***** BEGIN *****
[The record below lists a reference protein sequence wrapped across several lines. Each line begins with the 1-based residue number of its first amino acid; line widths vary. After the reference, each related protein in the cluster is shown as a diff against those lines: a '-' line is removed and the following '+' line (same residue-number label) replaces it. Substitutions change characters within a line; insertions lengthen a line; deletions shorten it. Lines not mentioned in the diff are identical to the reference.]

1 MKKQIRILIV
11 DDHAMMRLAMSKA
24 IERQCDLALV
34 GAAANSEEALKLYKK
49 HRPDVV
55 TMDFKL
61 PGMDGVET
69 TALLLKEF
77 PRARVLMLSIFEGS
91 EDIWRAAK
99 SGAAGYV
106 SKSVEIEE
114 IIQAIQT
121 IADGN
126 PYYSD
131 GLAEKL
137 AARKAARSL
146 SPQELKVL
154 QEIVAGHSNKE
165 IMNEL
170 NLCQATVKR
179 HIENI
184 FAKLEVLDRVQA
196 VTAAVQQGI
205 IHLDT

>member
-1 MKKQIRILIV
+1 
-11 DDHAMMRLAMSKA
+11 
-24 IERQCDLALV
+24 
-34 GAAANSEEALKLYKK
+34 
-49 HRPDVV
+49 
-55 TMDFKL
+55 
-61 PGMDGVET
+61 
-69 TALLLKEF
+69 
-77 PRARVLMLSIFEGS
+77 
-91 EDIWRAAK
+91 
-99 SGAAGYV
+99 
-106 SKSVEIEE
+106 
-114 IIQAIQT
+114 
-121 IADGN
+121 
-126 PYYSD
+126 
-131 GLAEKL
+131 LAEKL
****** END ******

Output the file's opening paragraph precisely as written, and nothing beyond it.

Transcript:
[The record below lists a reference protein sequence wrapped across several lines. Each line begins with the 1-based residue number of its first amino acid; line widths vary. After the reference, each related protein in the cluster is shown as a diff against those lines: a '-' line is removed and the following '+' line (same residue-number label) replaces it. Substitutions change characters within a line; insertions lengthen a line; deletions shorten it. Lines not mentioned in the diff are identical to the reference.]